ES Summer Internship Presentations
September 16 and Sept 23
Come here ES Majors talk about their diverse and amazing summer internship opportunities! Some of the organizations that will be represented include: Oceana, Sebasticook Regional Land Trust, American Wind Energy Association, The Nature Conservancy, National Institutes of Health, the list goes on!!!
Young Alums in Conservation Panel
September 30, Robins Room, Roberts
Garrison Beck, Damariscotta Lake Watershed Associations
Emmie Theberge, NRCM
Aaron Megquier, Friends of Baxter State Park
Kaitlyn Bernard, Appalachian Mount Club
The panelists will provide a quick background of their various organizations and then answer the question, “”what do you see as the strengths and weaknesses for the future of conservation here in Maine?”
The Dollars and Sense of Ballot Propositions: Imputing Environmental Values from Voting Behavior
Nathan Chan, Assistant Professor of Economics, Colby College
Environmental valuation techniques seek to compute dollar values for environmental goods and services. Such analysis helps place environmental amenities on equal footing with business concerns and aids decision-makers faced with public policy tradeoffs. Historically, environmental valuation has played a critical role in efforts to curb pollution and conserve ecosystems.
We develop and discuss an innovative approach to environmental valuation that estimates people’s willingness to pay (WTP) for public goods using referendum voting data. We demonstrate this approach by applying it to a series of ballot propositions in California spanning a wide range of public goods. We find a range of annual WTP values for successful propositions from $2.21 per person for water quality, flood control, and coastal protection to $38.85 per person for public school funding. Our work is useful on two fronts: we develop a new revealed preference approach for estimating WTP for public goods, and we provide ex-post benefit-cost analysis for policies that occur through referenda.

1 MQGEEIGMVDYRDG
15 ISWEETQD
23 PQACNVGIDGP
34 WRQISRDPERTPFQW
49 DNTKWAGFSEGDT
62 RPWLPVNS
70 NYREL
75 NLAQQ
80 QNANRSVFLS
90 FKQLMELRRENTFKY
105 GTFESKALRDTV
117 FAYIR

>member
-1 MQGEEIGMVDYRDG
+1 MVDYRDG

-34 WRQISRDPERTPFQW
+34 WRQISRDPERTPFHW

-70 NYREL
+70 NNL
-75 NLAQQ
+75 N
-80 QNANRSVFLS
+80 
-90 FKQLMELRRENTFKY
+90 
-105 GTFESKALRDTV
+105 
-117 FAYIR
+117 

Marine conservation in Maine and beyond
Loren McClenachan, Assistant Professor of Environmental Studies, Colby College
Prof. McClenachan will provide an update on her research
Soils Year 2015: Inseparability of Science and Socio-Politics
Jodi Koberinski, Colby Oak Fellow
“The eco-social context of soil scientists is as important as the soil quality indicators measured. An end to a pretense of neutrality would be of scientifc and wider social benefit, so as to promote an open discussion on political positions, the sscope of science and the role of scientists relative to the state and the rest of society, among many other unspoken, yet unerlying issues… ultimately the issue of soil quality is a “social problem”…” Salvatore Engel-Di Mauro
We will discuss the intersection of soils science and socio-politics as a microcosm of a larger conversation long overdue in capitalist countries about the nature and role of “science” more broadly, as well as the impact of a lack of biophysical training and understanding amongst forces for social change.